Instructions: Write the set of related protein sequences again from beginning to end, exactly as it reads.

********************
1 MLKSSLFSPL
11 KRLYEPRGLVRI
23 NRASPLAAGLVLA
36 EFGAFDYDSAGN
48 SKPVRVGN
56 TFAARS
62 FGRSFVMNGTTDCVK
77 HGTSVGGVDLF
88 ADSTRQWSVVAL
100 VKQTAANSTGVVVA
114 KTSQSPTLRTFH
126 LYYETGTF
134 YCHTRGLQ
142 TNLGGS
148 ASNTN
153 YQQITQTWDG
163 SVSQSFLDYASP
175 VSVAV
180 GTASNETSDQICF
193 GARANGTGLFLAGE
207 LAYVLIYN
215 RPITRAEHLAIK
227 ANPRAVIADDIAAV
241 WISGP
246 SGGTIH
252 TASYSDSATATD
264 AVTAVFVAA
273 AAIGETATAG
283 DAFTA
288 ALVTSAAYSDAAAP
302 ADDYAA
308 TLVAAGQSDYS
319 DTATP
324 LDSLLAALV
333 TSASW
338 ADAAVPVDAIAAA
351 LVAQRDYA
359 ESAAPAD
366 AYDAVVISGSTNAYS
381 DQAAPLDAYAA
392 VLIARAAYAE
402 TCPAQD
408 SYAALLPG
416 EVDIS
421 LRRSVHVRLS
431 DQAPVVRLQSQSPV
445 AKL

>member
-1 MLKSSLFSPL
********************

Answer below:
1 MLKSSLFSPL
11 KRLYEPRGLVRI
23 NRASPLAAGLVLA
36 EFGAFDYDSAGN
48 SKPVRVGN
56 TFAARS
62 FGRSFVMNGTTDCVK
77 HGTSVGGVDLF
88 ADSTRQWSVVAL
100 VKQTAANSTGVVVA
114 KTSQSPTLRTFH
126 LYYETGTF
134 YCHTRGLQ
142 TNLGGS
148 ASNTN
153 YQQITQTWDG
163 SVSQSFLDYASP
175 VSVAV
180 GTASNETSDQICF
193 GARANGTGLFLAGE
207 LAYVLIYN
215 RPITRAEHLAIK
227 ANPRAVIADDIAAV
241 WISGP
246 SGGTIH
252 TASYSDSATATD
264 AVTAVFVAA
273 AAIGETATAG
283 DAFTA
288 ALVTSAAYSDAAAP
302 ADDYAA
308 TLVAAGQSDYS
319 DTATP
324 LDSLLAALV
333 TSASW
338 ADAAVPVDAIAAA
351 LVAQRDYA
359 ESAAPAD
366 AYDAVVISGSTNAYS
381 DQAAPLDAYAA
392 VLIARAAYAE
402 TCPAQD
408 SYAALLPG
416 EVDIS
421 LRRSVHVRLS
431 DQAPVVRLQSQSPV
445 AKL

>member
-1 MLKSSLFSPL